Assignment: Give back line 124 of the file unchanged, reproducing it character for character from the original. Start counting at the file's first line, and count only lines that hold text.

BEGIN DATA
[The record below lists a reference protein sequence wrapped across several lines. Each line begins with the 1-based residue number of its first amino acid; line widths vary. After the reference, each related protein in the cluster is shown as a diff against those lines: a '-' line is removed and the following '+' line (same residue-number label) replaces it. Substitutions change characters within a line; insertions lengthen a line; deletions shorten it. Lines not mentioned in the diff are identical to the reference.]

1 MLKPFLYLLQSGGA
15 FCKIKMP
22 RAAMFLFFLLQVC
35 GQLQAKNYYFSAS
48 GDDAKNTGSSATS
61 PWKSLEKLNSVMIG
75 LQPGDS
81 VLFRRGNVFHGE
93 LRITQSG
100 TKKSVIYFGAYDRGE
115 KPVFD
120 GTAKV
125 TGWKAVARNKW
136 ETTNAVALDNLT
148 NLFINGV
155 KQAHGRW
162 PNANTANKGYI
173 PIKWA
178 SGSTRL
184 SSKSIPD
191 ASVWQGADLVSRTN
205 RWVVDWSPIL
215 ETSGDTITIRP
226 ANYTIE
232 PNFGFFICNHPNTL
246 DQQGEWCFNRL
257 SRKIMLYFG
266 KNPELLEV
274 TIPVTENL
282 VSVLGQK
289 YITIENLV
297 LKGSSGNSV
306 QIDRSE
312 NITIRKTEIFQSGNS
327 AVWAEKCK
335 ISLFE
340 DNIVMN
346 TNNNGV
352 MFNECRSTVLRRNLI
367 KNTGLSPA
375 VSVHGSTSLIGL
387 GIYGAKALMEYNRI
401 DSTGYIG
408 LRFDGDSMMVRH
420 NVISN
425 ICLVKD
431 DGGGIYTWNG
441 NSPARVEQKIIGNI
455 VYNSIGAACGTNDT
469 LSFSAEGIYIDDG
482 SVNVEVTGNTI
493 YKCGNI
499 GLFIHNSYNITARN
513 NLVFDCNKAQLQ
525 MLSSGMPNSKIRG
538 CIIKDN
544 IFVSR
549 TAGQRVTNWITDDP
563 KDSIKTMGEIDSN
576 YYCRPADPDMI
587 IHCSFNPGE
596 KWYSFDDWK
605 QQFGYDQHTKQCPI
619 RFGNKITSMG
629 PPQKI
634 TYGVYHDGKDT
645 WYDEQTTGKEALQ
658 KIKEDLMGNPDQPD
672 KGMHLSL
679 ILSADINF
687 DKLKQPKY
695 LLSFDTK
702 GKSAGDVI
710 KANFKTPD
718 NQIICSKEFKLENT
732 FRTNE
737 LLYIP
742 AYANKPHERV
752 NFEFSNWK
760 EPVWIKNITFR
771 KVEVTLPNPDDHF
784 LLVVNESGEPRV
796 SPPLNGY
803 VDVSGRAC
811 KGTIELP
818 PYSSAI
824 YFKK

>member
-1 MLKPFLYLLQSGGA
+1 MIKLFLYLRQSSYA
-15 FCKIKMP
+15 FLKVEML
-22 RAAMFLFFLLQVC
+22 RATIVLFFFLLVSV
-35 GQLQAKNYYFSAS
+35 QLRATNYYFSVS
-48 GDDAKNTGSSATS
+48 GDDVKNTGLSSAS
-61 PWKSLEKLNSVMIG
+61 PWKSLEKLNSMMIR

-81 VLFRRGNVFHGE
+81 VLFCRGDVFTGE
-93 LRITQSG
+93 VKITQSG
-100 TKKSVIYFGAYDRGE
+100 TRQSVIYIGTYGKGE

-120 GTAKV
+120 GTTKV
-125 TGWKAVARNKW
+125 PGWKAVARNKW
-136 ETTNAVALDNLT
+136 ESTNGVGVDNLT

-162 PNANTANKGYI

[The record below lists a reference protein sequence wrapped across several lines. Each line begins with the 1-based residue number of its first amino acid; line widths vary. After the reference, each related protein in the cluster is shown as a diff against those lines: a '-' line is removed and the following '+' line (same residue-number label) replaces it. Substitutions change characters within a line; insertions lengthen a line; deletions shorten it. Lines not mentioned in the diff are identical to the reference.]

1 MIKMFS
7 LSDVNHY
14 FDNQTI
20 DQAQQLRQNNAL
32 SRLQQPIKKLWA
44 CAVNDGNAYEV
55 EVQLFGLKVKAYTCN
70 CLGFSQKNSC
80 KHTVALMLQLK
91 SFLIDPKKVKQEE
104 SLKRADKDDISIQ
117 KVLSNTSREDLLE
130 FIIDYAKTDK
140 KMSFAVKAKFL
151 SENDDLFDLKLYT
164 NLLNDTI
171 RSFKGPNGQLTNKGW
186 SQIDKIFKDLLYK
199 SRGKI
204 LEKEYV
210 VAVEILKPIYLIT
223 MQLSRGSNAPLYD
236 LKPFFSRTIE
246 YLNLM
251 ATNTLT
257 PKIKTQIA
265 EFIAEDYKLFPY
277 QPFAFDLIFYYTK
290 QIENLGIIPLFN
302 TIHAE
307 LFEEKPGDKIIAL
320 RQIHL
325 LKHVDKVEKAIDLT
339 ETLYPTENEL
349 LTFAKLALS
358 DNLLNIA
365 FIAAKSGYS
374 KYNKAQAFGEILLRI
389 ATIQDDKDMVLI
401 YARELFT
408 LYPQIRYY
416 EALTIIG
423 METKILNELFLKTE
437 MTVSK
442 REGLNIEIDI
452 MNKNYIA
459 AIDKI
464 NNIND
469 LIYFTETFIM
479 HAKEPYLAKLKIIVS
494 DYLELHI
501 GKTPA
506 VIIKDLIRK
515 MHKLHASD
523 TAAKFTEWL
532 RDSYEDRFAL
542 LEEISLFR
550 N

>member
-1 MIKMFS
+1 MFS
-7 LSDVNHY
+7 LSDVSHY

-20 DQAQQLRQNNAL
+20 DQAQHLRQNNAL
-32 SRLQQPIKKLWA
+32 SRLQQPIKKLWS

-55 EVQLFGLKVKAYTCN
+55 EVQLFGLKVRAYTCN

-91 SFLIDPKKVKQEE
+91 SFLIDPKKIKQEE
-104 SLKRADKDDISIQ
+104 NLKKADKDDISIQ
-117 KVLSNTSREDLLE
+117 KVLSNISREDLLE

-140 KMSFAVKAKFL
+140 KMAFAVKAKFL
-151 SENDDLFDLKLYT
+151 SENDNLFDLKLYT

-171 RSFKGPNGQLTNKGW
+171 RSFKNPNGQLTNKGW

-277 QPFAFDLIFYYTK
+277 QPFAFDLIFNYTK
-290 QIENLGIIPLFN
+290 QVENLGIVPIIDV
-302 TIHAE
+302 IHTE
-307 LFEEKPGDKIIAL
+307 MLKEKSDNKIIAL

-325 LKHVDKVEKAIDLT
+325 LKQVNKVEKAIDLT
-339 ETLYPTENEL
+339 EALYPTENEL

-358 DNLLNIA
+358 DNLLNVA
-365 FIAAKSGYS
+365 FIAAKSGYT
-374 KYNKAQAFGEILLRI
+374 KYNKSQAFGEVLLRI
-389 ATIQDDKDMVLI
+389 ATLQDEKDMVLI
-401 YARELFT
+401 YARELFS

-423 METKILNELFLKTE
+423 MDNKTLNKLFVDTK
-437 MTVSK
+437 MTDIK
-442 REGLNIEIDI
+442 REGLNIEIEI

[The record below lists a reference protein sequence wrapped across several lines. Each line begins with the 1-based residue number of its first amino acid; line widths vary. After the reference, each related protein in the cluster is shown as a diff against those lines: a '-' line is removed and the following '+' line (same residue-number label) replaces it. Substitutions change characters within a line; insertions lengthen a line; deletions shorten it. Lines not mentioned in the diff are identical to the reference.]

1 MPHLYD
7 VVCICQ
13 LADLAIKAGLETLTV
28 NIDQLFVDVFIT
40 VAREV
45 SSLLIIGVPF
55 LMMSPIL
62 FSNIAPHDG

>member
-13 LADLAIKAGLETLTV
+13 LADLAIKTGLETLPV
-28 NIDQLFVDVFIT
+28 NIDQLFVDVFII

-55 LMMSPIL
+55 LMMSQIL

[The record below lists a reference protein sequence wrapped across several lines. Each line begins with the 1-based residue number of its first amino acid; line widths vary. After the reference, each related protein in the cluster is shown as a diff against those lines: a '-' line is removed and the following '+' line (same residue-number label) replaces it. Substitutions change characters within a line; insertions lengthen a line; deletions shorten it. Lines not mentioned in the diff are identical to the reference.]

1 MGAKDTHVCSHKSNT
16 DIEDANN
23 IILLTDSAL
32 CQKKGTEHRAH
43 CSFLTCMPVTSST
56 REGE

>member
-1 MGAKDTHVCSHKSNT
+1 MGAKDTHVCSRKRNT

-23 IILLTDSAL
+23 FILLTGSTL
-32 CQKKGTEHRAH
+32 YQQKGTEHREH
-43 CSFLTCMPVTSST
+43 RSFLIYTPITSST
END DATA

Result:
80 KHTVALMLQLK